Shepparton News

Missing pieces in her life

LEARNING THE CIRCUMSTAN­CES OF HER FIRST DAYS OF LIFE WAS A ‘‘BRUTAL BLOW’’ TO SALLY BASTOW

- By Rosa Ritchie

When a baby girl was found abandoned in a Mooroopna toilet block nearly 43 years ago, police and hospital staff sprang into action to care for the infant they called Belinda, and search for her parents. When no-one came forward to claim the baby she was adopted into a family who gave her the name Sally Bastow. Today, Sally is searching the Goulburn Valley for the missing pieces to the puzzle of her life story.

Sally Bastow has known she was adopted since she was a young child, but it was only last week she learned that in 1978, just hours after her birth, she was left in a public toilet block in Mooroopna wrapped in a sheet and a towel.

Now a mother-of-three, Sally says learning the circumstan­ces of her first days of life was a ‘‘brutal blow’’.

And yet, when she was shown an article in The News from the day she was rescued, the overriding emotion she felt was a deep sorrow for her birth mother.

‘‘The thing that hit home for me was reading the article — that tore me apart,’’ she said.

‘‘I thought, ‘This poor woman, she felt this was the only thing she could do’.

‘‘Obviously she was torn about something.’’

As a mother to three boys, Sally tried to imagine a situation that would force her to give them up.

‘‘How could you be at that place where you feel there is no other choice?’’ she said.

On Monday, November 20, 1978, The News reported Shepparton police had started inquiries into the discovery of a baby in the public toilet block in McLennan St, Mooroopna.

The baby was found after an anonymous phone call to the Mooroopna section of the Goulburn Valley Base Hospital at 6.45 am and she was rushed to hospital by police 15 minutes later.

Police said the caller was a woman and it was believed she may have been the baby’s mother.

Later the same day, local radio station 3SR had a call from a woman who staff also suspected to be the abandoned baby’s mother.

‘‘Apparently she called the station, said a few words, then broke down in tears,’’ The News article stated.

Sister in charge of the maternity section of the hospital Sister Dent reported the baby was doing quite well and was in a satisfacto­ry condition, according to the article.

Shepparton police officer Bev Howard had the responsibi­lity of choosing a temporary name for the infant, whom she called Belinda when registerin­g the birth, a follow-up article on November 23 explained.

All these details were new to Sally when an employee of the Department of Justice read the contents of her file, including a clipping from The News, to her over the phone.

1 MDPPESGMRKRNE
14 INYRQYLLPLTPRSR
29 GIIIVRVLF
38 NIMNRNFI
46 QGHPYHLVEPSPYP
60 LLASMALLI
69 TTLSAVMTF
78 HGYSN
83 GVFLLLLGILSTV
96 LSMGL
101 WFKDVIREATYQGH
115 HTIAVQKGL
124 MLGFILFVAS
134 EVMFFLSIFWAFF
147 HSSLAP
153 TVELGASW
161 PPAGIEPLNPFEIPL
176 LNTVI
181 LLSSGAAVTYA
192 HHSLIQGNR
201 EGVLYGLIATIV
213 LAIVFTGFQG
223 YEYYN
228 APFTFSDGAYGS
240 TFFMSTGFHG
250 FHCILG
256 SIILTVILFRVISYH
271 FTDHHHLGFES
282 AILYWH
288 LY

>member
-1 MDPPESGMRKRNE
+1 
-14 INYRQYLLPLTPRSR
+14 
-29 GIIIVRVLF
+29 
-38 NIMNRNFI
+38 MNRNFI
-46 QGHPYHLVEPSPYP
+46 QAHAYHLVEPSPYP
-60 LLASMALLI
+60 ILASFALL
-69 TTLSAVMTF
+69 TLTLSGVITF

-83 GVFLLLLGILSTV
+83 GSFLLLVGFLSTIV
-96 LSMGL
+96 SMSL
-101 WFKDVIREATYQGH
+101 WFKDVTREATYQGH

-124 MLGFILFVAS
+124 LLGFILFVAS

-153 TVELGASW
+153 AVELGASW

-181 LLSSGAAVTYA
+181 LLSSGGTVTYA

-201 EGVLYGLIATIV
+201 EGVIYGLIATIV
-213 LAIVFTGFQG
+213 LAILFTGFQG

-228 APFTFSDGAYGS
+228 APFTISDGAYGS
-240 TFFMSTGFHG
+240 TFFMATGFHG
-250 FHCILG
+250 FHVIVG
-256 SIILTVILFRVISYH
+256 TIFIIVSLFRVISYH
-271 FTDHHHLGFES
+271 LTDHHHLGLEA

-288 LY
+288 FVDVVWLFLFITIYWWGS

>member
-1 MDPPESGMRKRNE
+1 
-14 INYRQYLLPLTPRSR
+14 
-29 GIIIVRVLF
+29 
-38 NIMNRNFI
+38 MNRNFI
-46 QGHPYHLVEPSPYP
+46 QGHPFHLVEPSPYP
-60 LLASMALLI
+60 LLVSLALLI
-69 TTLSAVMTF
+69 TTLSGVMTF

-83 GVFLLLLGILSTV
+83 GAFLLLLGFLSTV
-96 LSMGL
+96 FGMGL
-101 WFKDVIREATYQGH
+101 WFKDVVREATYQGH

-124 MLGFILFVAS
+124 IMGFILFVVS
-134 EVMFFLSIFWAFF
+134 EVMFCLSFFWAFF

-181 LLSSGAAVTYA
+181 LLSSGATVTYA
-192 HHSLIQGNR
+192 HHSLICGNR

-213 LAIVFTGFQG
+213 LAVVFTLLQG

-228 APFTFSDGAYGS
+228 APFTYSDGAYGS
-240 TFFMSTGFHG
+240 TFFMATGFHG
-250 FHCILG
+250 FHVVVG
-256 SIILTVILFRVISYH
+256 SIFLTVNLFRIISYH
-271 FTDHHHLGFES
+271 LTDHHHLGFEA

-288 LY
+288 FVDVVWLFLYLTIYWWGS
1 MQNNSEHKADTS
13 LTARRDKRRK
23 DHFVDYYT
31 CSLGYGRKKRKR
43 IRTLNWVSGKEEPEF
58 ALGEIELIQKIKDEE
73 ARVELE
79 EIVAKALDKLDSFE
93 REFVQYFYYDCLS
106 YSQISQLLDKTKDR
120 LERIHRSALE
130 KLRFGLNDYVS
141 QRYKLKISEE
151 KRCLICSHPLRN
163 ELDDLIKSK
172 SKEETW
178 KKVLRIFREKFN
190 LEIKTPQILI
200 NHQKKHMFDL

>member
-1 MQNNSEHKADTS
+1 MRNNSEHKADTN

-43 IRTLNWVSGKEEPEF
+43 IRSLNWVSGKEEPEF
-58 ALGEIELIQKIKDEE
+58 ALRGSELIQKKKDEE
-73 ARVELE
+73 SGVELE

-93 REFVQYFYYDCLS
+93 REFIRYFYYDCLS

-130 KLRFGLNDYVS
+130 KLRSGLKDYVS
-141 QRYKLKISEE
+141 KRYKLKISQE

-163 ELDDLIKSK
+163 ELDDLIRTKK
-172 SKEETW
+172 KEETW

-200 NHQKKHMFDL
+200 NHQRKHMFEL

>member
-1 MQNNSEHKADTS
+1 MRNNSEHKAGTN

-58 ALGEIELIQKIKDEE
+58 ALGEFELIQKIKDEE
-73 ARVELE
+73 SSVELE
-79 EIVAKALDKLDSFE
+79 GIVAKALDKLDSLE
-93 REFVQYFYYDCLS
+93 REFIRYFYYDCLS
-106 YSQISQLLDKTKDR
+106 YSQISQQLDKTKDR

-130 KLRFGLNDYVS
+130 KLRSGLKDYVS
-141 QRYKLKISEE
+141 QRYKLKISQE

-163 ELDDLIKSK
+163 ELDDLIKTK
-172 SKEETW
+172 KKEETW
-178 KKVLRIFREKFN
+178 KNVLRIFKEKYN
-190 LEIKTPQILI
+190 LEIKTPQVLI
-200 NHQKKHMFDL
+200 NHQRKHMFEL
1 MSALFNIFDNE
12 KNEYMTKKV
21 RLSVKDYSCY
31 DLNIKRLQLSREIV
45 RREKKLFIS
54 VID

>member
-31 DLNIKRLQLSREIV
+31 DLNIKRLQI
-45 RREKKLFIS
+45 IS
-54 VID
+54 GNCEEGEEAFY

‘‘When I saw my birth certificat­e, all it says is ‘Unknown, unknown, unknown’,’’ Sally said.

‘‘When you look for your birth records you’re wanting to find something — I had this hope that you apply for your birth records and it tells you who your parents were.

‘‘I wasn’t expecting to discover I was abandoned.’’

Sally said she long ago decided to wait to investigat­e her ancestry until after her adoptive mother passed away.

When she died 12 months ago she mulled it over for a while before applying for her records.

‘‘Her feelings were more important to me, given our relationsh­ip,’’ Sally said.

Sally grew up in a loving family with two parents and two brothers, one of whom was also adopted.

Although the circumstan­ces that led to her entering foster care as an infant were always a mystery, her adoptive mother did drop one clue when Sally was a teenager.

‘‘When I was about 15 or 16 I played a basketball tournament in Mooroopna for a weekend,’’ Sally said.

‘‘As we were leaving Mum said, ‘Oh, this was where you were born’.

‘‘That was a bombshell — I thought I could have been walking along the street next to my mother and never knew.’’

When Sally told her adoptive father she had applied for her birth records, he said they chose not to tell her she was an abandoned baby because they had nothing to help them explain it.

A busy mum living on the Mornington Peninsula, Sally wants to find her parents to learn more about her family medical history and to finally understand why they couldn’t keep her.

‘‘Not coming from a place of blame, but putting together the pieces of my life and where I’ve ended up,’’ she said.

And although she could turn to DNA testing for answers to her questions, she would prefer to reconnect with her birth family by other means.

‘‘Everyone keeps saying to me, ‘Get a DNA test, get a DNA test’,’’ she said.

‘‘I know people who have found out about siblings as adults and it’s been really confrontin­g for them — it can tear a family apart.

‘‘I would rather someone come forward rather than me trying to insert myself into their life.’’

If you have more informatio­n about Sally’s story, or if you are one of the nurses or police mentioned in this story, she would love to hear from you. Please email

rosa.ritchie@mmg.com.au, or call or write to The News.

NOT COMING FROM A PLACE OF BLAME, BUT PUTTING TOGETHER THE PIECES OF MY LIFE AND WHERE I’VE ENDED UP. — SALLY BASTOW

 ?? Shepparton ?? Big news: The story of the abandoned baby was front page of the News in November, 1978.
Shepparton Big news: The story of the abandoned baby was front page of the News in November, 1978.
 ??  ?? A family of her own: Sally pictured with her three busy boys (from left) Sam, Scott, Jesse and her partner, James.
A family of her own: Sally pictured with her three busy boys (from left) Sam, Scott, Jesse and her partner, James.

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